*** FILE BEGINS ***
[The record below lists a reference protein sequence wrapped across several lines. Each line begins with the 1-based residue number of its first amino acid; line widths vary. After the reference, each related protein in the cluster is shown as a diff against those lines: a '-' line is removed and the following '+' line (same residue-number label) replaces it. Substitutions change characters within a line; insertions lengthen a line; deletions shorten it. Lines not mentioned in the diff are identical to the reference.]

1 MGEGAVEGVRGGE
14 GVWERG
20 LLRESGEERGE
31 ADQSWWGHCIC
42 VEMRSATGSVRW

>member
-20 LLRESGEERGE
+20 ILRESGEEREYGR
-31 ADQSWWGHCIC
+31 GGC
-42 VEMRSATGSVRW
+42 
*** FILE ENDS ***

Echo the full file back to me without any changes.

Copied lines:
[The record below lists a reference protein sequence wrapped across several lines. Each line begins with the 1-based residue number of its first amino acid; line widths vary. After the reference, each related protein in the cluster is shown as a diff against those lines: a '-' line is removed and the following '+' line (same residue-number label) replaces it. Substitutions change characters within a line; insertions lengthen a line; deletions shorten it. Lines not mentioned in the diff are identical to the reference.]

1 MGEGAVEGVRGGE
14 GVWERG
20 LLRESGEERGE
31 ADQSWWGHCIC
42 VEMRSATGSVRW

>member
-20 LLRESGEERGE
+20 ILRESGEEREYGR
-31 ADQSWWGHCIC
+31 GGC
-42 VEMRSATGSVRW
+42 